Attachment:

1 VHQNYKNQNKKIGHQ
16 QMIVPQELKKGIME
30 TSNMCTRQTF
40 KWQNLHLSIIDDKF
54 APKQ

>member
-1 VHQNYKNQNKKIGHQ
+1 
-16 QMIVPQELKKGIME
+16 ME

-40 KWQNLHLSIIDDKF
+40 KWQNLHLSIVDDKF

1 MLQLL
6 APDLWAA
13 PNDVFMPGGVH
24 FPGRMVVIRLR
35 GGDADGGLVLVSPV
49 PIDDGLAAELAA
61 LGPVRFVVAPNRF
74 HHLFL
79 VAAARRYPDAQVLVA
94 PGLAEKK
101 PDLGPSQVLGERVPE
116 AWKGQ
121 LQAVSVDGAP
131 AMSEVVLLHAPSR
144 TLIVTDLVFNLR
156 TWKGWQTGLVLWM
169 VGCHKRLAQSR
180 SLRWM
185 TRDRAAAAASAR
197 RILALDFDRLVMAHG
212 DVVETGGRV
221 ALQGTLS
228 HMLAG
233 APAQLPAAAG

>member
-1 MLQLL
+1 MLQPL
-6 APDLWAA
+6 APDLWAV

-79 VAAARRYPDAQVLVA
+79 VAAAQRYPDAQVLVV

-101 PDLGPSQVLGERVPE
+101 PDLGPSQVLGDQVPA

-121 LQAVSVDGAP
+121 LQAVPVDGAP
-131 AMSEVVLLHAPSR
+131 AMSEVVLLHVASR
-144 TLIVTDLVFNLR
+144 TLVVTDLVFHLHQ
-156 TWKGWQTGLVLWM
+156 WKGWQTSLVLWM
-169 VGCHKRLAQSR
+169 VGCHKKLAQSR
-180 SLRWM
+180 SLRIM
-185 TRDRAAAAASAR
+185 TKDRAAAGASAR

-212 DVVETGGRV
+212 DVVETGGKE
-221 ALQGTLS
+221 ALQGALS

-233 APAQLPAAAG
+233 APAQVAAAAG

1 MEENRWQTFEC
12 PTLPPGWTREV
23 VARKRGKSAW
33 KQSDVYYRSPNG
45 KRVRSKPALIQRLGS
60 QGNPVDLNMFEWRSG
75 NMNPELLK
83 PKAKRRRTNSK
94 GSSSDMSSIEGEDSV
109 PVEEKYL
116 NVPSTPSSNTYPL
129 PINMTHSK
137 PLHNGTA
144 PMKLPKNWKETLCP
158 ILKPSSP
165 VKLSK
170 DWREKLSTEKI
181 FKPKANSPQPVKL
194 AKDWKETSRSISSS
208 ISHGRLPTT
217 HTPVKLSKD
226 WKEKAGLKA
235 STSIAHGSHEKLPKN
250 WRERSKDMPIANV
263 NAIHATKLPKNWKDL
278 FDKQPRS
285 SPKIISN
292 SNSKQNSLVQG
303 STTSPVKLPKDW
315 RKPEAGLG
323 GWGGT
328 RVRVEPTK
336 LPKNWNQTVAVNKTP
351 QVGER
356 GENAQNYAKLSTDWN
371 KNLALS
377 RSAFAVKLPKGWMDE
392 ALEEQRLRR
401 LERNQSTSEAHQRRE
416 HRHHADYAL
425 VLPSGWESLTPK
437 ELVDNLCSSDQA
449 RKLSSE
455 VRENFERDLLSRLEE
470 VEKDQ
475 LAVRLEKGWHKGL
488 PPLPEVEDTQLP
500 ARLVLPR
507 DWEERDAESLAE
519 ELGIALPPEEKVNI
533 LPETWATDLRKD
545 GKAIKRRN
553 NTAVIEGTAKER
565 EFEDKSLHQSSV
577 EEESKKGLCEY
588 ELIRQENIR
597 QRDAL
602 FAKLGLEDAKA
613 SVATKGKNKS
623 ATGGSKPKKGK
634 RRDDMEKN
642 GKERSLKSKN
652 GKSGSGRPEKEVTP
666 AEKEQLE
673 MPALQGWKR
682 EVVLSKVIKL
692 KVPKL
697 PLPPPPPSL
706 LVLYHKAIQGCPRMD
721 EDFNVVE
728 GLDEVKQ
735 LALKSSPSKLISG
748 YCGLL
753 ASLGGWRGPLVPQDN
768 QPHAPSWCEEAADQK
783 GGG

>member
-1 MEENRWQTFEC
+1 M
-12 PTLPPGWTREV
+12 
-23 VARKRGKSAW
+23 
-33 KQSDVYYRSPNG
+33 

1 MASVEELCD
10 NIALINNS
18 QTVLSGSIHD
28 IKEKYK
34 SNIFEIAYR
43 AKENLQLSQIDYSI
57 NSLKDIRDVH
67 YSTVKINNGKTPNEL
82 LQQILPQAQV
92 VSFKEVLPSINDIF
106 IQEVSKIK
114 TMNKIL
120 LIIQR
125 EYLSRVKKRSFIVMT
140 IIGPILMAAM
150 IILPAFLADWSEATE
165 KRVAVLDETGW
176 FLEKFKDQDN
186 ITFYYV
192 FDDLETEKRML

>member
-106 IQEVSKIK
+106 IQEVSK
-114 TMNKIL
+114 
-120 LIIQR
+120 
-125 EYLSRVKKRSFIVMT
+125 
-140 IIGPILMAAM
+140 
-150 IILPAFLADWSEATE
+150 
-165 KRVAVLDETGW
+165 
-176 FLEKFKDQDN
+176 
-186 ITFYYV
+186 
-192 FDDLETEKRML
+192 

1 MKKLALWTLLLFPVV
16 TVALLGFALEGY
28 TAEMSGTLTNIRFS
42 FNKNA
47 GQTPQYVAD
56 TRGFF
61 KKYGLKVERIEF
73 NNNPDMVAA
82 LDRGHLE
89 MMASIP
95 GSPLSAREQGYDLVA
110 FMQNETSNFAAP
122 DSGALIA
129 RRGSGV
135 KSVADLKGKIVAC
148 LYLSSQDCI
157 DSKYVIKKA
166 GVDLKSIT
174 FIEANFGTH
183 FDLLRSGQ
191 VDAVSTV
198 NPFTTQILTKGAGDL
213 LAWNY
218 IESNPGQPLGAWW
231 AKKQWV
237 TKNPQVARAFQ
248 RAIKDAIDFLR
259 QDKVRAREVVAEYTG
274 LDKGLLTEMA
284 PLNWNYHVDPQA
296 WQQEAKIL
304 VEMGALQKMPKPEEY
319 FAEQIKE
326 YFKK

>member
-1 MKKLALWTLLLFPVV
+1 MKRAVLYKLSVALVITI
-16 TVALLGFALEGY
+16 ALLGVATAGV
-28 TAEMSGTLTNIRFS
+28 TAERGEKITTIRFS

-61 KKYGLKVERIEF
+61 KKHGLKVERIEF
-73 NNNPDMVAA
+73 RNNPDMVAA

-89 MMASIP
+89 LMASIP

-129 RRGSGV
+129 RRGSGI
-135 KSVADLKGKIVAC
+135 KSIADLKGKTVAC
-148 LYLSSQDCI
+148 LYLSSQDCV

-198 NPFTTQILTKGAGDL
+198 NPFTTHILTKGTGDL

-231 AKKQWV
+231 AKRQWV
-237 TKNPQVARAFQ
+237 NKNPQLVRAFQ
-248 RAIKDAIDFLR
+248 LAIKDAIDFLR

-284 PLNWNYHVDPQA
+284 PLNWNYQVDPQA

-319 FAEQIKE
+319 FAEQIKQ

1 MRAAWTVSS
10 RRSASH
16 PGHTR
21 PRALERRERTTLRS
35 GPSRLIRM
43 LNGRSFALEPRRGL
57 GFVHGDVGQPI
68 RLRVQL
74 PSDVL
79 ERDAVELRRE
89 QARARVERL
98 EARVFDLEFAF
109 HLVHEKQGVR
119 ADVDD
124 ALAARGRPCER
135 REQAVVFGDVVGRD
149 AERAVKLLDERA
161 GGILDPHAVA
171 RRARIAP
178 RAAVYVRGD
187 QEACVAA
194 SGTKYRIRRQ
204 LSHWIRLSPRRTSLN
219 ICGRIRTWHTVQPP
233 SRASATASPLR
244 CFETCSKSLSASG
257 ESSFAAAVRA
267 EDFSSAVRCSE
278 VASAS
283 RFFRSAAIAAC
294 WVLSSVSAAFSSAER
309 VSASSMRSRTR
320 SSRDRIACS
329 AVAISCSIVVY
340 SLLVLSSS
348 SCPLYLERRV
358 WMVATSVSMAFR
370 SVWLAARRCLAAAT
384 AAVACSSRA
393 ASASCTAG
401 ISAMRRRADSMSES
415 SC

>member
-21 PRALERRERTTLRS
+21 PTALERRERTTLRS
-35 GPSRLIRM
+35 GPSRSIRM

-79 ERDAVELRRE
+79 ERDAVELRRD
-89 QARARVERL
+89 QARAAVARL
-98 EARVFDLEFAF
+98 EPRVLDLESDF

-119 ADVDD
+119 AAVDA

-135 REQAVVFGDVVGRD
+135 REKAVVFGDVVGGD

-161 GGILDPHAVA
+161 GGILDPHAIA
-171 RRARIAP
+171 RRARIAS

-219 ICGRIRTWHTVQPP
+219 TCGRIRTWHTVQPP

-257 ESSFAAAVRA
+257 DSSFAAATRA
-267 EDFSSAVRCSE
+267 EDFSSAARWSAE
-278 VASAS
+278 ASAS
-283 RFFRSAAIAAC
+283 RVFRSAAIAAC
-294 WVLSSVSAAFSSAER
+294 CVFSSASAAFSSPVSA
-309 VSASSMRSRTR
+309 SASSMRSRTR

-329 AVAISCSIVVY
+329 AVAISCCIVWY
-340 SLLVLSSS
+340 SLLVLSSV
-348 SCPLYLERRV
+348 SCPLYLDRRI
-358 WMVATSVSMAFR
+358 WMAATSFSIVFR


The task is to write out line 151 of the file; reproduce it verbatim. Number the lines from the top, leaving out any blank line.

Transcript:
1 MASVEELCD